Meanwhile, loosely typed languages allow allow for great flexibility and efficiency.


I think it’s worth noting that Crowley spends most of his time writing C and C++, whereas Malone and I work mostly in Python and PHP, respectively. I’m pretty sure that all of our preferences just line up with what we’re comfortable with.

4 Responses to “Chiming in on Duck Typing vs Static Typing”

  1. David Hall says:

    What I don’t get in people’s criticisms of Richard is that they assume you have to specify a type. I don’t see why we can’t have the ability to specify types in methods if we want to, and get duck typing if we don’t do it.

    Where python really fails is that if you want this strictness, it makes it a horrible pain to achieve, if not impossible. And while I consider Richard’s syntax examples ugly, they’re far prettier than what someone has to do in python.

    Your Photo/Video example is semi-silly. You know that even in these “generic” actions, the first time they were coded, they likely have Photo-specific code in them. So, you need to go through them and fix that when you decide you’re going to do video. That’s just a given. And if it truly generic, Richard’s Turkey-typing does not require superclasses, just you to specify [Photo,Video] instead of Photo, once you verify the method is not Photo-specific.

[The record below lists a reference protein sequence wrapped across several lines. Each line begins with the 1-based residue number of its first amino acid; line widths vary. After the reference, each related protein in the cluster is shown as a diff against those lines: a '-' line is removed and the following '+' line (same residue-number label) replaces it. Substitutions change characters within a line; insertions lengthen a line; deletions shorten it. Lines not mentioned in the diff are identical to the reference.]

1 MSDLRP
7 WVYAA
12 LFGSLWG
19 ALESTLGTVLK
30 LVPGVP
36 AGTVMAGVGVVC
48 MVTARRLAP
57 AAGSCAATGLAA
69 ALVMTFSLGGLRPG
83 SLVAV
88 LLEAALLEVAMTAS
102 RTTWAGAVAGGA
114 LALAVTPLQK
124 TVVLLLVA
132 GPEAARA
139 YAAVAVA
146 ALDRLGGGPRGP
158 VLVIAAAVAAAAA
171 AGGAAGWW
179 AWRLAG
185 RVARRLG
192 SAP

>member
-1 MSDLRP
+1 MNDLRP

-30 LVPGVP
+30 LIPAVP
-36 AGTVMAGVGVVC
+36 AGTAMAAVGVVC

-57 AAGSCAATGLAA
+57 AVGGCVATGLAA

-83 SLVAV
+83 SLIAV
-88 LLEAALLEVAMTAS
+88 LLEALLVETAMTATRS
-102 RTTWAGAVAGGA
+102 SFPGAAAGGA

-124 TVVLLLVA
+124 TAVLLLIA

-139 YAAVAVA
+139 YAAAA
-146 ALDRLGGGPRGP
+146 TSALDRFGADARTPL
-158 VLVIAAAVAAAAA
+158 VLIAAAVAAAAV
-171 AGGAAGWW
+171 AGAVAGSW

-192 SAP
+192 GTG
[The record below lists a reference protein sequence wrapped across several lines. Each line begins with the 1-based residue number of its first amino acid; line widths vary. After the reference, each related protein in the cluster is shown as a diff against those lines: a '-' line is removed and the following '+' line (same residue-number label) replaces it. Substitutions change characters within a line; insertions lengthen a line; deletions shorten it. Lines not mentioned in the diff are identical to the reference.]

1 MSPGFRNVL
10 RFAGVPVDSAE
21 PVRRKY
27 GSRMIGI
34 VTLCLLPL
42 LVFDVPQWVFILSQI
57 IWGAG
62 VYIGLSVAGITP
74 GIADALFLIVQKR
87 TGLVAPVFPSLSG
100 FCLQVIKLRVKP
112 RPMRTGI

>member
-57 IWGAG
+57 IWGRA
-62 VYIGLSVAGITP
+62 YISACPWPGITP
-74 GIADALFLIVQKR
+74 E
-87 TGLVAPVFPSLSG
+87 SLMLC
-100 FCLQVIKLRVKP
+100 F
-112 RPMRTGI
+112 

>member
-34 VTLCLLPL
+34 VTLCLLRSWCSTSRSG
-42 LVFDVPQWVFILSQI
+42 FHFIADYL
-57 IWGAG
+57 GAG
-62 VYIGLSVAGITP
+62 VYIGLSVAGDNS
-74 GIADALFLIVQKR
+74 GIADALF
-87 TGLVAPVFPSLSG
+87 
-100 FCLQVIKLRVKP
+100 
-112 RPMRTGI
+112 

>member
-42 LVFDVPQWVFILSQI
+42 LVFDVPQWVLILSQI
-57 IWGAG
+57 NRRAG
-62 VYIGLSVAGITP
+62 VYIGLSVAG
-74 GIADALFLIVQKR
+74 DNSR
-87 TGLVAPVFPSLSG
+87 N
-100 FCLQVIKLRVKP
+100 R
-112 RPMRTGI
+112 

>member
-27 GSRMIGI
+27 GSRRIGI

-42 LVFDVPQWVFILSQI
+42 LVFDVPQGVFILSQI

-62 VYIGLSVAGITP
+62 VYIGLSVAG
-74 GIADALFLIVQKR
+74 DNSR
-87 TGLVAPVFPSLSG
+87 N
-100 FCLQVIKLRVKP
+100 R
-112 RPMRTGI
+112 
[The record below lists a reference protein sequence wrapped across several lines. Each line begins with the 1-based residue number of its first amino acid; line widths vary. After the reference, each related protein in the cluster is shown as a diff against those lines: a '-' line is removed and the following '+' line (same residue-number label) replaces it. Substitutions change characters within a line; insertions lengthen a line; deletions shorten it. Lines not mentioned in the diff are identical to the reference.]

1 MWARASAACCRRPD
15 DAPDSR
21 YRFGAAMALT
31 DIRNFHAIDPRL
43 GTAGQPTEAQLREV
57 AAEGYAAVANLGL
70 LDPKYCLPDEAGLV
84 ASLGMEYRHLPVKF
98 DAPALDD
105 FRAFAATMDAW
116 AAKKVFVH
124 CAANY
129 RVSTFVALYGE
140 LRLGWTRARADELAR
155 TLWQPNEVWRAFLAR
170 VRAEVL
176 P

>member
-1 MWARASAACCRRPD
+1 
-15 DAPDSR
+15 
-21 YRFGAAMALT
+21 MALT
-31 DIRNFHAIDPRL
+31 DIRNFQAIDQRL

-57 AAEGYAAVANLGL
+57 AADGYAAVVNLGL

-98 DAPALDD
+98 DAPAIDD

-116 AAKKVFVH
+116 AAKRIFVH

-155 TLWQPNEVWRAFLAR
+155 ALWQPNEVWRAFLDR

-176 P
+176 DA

I tend to fall on Richard’s side on this one, but maybe that’s because I live in a world where sometimes the people you write code with weren’t hired for their coding, but instead for their knowledge of chemistry, and it just so happens that they need to write some code to try out some ideas, and you want it to be in an easy dynamic language, but you find them running into things like what Richard discusses in his posts. And C has different problems. I feel like Richard’s ideas would result in a better Python ecosystem, where there are clearer error messages instead of some deep backtrace of an uncaught exception (often from a C extension when you’re in the world of scientific computing, which means the deepest levels of the backtrace are not in Python and not your standard ValueError type problems).

  2. mihasya says:

    I do see exactly what he’s trying to do – an optional “type hint” in method signatures. All of my points are aimed at that argument.

    Richard’s syntax is fine if all you’re interested in is the type. However, he is interested in the capabilities. So the part that didn’t make it into his post is that you’d have to define an interface-like structure somewhere to say what “iterable” means – what methods it has to support in order to satisfy the requirement. Then you get to the part where you also have to define the signatures for all those methods. If those methods have turkey type requirements, you have to define all of those subtypes somewhere too. To me, it seems easier to just do (pseudo)